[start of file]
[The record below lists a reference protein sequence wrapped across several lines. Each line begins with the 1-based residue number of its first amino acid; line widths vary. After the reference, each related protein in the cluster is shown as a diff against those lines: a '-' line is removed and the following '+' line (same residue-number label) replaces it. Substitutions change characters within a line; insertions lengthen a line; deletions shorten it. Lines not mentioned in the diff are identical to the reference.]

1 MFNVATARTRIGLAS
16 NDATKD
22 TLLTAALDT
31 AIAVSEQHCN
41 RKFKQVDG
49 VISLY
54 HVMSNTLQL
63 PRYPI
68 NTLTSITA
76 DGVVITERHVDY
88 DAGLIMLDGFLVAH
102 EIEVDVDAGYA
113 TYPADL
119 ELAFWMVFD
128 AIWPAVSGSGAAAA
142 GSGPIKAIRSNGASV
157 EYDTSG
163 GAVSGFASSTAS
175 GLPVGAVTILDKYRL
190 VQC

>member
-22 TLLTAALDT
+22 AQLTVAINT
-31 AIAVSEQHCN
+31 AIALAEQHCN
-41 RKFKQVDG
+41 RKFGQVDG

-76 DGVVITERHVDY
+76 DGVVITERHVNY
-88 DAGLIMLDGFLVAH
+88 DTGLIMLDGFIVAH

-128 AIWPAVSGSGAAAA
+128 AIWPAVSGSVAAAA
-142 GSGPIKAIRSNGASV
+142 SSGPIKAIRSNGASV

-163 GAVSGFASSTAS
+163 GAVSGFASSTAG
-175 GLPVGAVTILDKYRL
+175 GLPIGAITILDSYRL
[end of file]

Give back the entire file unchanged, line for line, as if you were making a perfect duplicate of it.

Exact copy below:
[The record below lists a reference protein sequence wrapped across several lines. Each line begins with the 1-based residue number of its first amino acid; line widths vary. After the reference, each related protein in the cluster is shown as a diff against those lines: a '-' line is removed and the following '+' line (same residue-number label) replaces it. Substitutions change characters within a line; insertions lengthen a line; deletions shorten it. Lines not mentioned in the diff are identical to the reference.]

1 MFNVATARTRIGLAS
16 NDATKD
22 TLLTAALDT
31 AIAVSEQHCN
41 RKFKQVDG
49 VISLY
54 HVMSNTLQL
63 PRYPI
68 NTLTSITA
76 DGVVITERHVDY
88 DAGLIMLDGFLVAH
102 EIEVDVDAGYA
113 TYPADL
119 ELAFWMVFD
128 AIWPAVSGSGAAAA
142 GSGPIKAIRSNGASV
157 EYDTSG
163 GAVSGFASSTAS
175 GLPVGAVTILDKYRL
190 VQC

>member
-22 TLLTAALDT
+22 AQLTVAINT
-31 AIAVSEQHCN
+31 AIALAEQHCN
-41 RKFKQVDG
+41 RKFGQVDG

-76 DGVVITERHVDY
+76 DGVVITERHVNY
-88 DAGLIMLDGFLVAH
+88 DTGLIMLDGFIVAH

-128 AIWPAVSGSGAAAA
+128 AIWPAVSGSVAAAA
-142 GSGPIKAIRSNGASV
+142 SSGPIKAIRSNGASV

-163 GAVSGFASSTAS
+163 GAVSGFASSTAG
-175 GLPVGAVTILDKYRL
+175 GLPIGAITILDSYRL